Okay, so I had an answer on this question here. In that answer I referenced Chip's answer. The reason I mentioned his answer is because one of those plugins (Role Scoper) is a fine alternative if the OP prefers the interface. However, in my experience, the plugin I suggested is the 'right' one for the job - most frequently and recently updated, greater flexibility, better RTL language support, etc. The moderator (EAMann in this case) removed my answer and made it a comment on Chip's answer instead, ensuring that I can't get answer or upvote credit for what (in my opinion) is a better solution. I'm not normally one to question the mods, but I don't understand why an answer that is standalone "should be either an edit to or a comment on" another user's answer.

Not trying to throw a tantrum, just trying to follow the logic and requesting insight so I don't make the same mistake again.

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4 Answers 4

It is an edge case. If you label an answer as an addition to another answer and don't add extra information converting it to comment seems legit.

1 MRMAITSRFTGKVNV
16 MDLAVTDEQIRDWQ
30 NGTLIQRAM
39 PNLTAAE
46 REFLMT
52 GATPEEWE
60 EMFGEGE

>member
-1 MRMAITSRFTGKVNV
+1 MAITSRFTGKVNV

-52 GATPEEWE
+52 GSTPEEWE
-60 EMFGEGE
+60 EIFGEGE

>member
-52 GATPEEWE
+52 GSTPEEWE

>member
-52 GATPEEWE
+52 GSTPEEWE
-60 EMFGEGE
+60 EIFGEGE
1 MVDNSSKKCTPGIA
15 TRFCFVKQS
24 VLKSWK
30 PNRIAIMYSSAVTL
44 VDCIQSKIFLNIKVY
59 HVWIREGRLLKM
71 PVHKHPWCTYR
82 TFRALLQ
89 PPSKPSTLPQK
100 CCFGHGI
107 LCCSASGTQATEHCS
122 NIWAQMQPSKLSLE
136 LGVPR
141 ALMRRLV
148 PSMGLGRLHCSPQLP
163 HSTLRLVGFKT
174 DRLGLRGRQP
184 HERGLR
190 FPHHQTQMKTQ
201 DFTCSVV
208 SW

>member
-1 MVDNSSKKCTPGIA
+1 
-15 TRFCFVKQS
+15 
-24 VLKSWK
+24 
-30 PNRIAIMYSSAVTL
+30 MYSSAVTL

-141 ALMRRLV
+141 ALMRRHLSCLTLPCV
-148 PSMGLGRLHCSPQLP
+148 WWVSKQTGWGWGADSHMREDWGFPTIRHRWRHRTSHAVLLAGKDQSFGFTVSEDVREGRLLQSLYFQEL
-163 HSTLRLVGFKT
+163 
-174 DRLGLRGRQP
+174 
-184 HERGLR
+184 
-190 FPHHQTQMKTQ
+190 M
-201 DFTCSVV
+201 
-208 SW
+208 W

What we may learn:

  • Make your answers a useful standalone resource, something understandable without the need to read other answers.
  • Explain why you recommend an approach, a plugin or a theme (like you did here in your question).
  • Tip: Add a useful(!) screenshot. These cannot be taken to a comment, so we may hesitate even more to convert it. ;)
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After some time and thought, I have to say I agree. I should have spent a bit more time explaining why I'd pick that specific plugin over Chip's choices (beyond just "I use it, therefore it's the best"). –  SickHippie Apr 10 '12 at 17:18

No worries.

Your answer was actually flagged specifically because it did reference Chip's answer. Remember, answers aren't displayed in chronological order when viewing the site, so it might appear either before or after Chip's answer.